The Pantera Place
"Your de Tomaso Connection"

Timing At The Flywheel

By Mike Dailey

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Since upgrading my ignition system to a Pertronix Ignitor III I've been working on optimizing the ignition timing.  As every Pantera owner knows taking the firewall out each time you want to make a timing change is a bit of a pain.  I decided to mark my flywheel so I could check the timing through the bell housing inspection window.

Timing 1.JPG (142814 bytes) Timing 2.JPG (139508 bytes)

The first step was determining the position on the number one cylinder spark plug wire in the distributor cap, so I could tell when I had number one cylinder at TDC (Top Dead Center). Each car could have the number one spark plug wire in a different place in the distributor cap, it all depends how the distributor was installed and where the wiring sequence was started.   

Next, I removed the firewall so I could turn the engine to TDC or 0 degrees on the damper timing marks. Instructions for removing the firewall can be found here

Timing 3.JPG (150600 bytes)

I connected my remote starter switch to the starter solenoid so I could bump the engine around near TDC 0 and with the distributor rotor pointing to the number one position.  After I got it close I put the transaxle in 1st gear and by pushing (rocking) the car a bit I was able it easily align the 0 marker with the pointer.  It is hard to get a good view of the pointer and the timing marks and I found that looking from the front of the damper and sighting the position of the pointer over the 0 mark worked best.   All of this assumes that the damper timing marks are correct.       

Timing 4.JPG (137333 bytes) Timing 5.JPG (121862 bytes) Timing 6.JPG (138564 bytes) Timing 7.JPG (148791 bytes)

The next step was filing a narrow notch in the front top edge of the inspection window with a fine file.  I used the file tip to carefully scribe a line in the top face of the flywheel and the degree.  I continued this process for 10, 20 and 30.  My damper does not have a mark for 40 so I projected a 40 degree mark on the flywheel by using the distance between the flywheel 20 and 30 mark.  

Timing 8.JPG (140664 bytes)

After scribing the flywheel, I cleaned the area with lacquer thinner and painted over the scribes with white enamel paint.  In this view, 10 is painted and 0 has not been painted yet. 

I found that the power terminal on the electric choke worked well for a convenient timing light power source.  The timing is strobe from under the wheel house brace giving a straight on view of the timing marks.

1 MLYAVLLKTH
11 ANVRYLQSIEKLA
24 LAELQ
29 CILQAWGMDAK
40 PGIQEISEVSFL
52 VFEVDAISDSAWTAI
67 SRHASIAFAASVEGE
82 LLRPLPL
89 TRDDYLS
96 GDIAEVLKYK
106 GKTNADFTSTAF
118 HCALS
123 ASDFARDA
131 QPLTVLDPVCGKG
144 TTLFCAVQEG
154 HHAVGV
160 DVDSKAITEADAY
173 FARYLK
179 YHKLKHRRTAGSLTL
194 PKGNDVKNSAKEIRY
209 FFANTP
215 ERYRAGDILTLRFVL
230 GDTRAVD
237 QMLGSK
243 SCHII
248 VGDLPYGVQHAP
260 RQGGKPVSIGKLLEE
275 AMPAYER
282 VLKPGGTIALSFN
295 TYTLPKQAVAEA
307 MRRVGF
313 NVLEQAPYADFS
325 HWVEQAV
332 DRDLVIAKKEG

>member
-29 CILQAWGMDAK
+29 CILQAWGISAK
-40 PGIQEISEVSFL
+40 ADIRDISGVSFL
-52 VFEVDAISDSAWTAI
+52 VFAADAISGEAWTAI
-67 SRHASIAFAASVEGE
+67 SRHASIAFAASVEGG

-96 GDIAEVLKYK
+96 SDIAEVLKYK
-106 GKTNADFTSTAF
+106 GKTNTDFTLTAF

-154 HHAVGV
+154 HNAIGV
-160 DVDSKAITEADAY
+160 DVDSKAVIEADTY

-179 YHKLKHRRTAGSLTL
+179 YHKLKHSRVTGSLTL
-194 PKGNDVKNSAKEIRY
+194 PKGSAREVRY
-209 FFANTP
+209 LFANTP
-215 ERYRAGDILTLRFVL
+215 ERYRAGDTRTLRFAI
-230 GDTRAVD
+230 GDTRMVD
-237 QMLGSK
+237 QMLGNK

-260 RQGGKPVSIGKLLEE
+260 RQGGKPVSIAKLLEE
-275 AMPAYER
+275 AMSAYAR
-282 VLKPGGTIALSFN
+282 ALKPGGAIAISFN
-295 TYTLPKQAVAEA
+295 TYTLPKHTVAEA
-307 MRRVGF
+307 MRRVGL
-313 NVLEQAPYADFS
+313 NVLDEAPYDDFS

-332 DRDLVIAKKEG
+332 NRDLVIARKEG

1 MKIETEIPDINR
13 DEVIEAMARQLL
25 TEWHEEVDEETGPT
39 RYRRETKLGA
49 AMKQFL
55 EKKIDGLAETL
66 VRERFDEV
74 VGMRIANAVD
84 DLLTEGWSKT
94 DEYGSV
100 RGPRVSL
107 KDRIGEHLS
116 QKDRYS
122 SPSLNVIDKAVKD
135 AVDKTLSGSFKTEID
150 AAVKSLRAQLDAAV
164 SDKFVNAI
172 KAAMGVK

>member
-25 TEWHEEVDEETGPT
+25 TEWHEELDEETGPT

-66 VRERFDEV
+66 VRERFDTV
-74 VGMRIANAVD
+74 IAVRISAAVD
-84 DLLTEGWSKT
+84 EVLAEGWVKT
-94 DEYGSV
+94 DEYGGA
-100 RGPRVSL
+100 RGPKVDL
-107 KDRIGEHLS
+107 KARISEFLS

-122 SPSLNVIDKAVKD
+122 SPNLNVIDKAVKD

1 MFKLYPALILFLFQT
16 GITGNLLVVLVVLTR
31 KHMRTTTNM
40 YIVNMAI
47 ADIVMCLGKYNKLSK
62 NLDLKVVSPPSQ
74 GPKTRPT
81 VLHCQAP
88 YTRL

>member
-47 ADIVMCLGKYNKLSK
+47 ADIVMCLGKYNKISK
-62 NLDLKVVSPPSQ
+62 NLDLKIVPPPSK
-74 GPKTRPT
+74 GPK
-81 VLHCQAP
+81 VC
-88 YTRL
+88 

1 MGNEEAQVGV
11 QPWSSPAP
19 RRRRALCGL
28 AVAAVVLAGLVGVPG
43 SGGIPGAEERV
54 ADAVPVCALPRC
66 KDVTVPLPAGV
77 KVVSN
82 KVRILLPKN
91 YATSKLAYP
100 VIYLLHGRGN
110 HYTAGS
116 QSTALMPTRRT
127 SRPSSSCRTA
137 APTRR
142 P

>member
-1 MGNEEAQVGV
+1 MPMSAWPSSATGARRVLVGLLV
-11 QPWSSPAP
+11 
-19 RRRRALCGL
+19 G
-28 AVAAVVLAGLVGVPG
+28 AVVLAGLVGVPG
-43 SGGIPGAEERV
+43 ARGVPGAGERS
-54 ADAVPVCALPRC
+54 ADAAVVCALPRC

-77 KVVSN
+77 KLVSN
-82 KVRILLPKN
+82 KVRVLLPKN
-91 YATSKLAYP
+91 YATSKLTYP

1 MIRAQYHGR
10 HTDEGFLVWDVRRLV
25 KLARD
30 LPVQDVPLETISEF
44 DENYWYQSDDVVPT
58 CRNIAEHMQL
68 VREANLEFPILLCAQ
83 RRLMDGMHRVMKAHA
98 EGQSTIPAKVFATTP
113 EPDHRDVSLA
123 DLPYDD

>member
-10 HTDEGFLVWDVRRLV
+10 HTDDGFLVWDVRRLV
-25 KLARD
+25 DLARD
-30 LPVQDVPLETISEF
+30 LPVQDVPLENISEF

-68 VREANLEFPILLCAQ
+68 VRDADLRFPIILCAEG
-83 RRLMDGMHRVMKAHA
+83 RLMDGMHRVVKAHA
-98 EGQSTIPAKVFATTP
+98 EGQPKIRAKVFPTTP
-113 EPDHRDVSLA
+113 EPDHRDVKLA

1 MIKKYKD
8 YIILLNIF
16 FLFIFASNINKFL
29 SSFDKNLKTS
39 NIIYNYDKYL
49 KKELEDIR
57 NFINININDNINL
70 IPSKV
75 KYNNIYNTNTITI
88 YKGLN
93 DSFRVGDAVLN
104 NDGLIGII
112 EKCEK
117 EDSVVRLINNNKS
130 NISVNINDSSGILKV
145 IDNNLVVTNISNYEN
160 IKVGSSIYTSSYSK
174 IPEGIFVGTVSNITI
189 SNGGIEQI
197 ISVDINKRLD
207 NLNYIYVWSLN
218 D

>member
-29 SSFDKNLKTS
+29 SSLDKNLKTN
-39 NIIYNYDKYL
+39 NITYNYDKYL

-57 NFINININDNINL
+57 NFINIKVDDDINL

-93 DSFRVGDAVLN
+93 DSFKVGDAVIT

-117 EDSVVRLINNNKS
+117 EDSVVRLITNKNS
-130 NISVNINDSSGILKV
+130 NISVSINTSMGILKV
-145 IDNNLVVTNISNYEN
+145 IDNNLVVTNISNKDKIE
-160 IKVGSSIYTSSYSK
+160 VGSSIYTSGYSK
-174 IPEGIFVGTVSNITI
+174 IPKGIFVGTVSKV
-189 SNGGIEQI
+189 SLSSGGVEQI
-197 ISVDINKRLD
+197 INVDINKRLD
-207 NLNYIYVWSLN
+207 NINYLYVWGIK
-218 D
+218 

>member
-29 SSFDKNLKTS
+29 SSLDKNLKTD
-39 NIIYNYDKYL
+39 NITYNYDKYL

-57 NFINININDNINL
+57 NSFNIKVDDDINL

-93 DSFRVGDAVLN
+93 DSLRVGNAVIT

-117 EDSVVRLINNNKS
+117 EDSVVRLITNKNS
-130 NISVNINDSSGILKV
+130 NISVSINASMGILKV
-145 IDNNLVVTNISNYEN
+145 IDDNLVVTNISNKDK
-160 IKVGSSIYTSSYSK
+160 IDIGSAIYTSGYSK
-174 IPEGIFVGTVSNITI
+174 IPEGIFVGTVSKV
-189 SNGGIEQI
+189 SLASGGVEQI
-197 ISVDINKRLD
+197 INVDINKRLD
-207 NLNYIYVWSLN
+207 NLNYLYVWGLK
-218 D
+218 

Timing 9.JPG (178291 bytes) Timing 10.JPG (162593 bytes) Timing 11.JPG (143205 bytes)

The next step was locating a distributor wrench that would work on the Pantera with the limited space available.  I found one that works perfectly from Advance Auto. The AmPro tool number is T71255.  

Timing 12.JPG (103510 bytes)

The lower part of the wrench needs to be bent, so the bottom of the box end is 90 degrees to the shaft.  This change makes it fit between the firewall and the side of the distributor.    

The 10 through 40 marks are not needed if you have a dial back timing light.  I still have and use my made in the USA 70s vintage timing light so I needed all the marks.

After transferring the timing marks to the flywheel I spent a little time playing with the initial timing and looking at the total timing.  It is so much easer with the flywheel timing marks!   

George Pence (Pantera International) was discussing his method of setting the initial timing and it reminded me of how we did it back in the day when I couldn't afford a real timing light.  The one I had was powered from the spark plug wire and it didn't work very well.   

George said "with the motor warmed up to normal operating temp, and idling in the driveway, all vacuum connections connected to the distributor, slowly twist the distributor in the advance direction. As you do so the idle speed shall increase. Keep twisting slowly until the idle speed just reaches the point where it no longer increases, this is the ideal ignition advance for idle. This setting will also result in the highest intake manifold vacuum, and can be set with a vacuum gauge just as accurately as a tachometer. This can be a problem with high compression motors, making them hard for the starter motor to crank, but with your cobra jet motor it is not a concern.  Low speed power, throttle response, drivability will all improve. Your motor will also have less of a tendency to overheat when idling (more heat being converted to work, less heat load on the cooling system)."   

Needless to say some caution must be used because you do not want your engine detonating and blowing a hole in a piston.  My Accel distributor is a centrifugal advance only, so I don't have vacuum lines to deal with.    

With my timing light hooked up and the engine warm, I slowly turned the distributor in the advance direction (clockwise) and the RPMs came up all the way to 20+ degrees.  I set the initial back to 15 degrees to be safe and the total is around 35 degrees.  This all assumes that the damper marks were correct.  So far, the engine starts fine, with no kick back and no detonation.  I have 71 closed chambered heads, a mild cam and I'm running 93 octane fuel.  I don't know what pistons are in the engine so I don't know the compression.  The engine really responded to the advance and I'll run it for awhile before I add more.  Looks like for the last 12 years I've been missing some HP.